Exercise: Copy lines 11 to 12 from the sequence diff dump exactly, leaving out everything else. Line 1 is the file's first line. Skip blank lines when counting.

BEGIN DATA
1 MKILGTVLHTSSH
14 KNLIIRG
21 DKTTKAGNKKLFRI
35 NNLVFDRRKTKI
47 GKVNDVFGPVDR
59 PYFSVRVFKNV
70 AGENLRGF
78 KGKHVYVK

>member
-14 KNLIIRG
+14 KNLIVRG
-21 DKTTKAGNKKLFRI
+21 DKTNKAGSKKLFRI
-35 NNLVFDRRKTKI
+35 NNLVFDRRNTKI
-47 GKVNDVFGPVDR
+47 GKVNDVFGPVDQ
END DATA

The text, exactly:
+14 KNLIVRG
-21 DKTTKAGNKKLFRI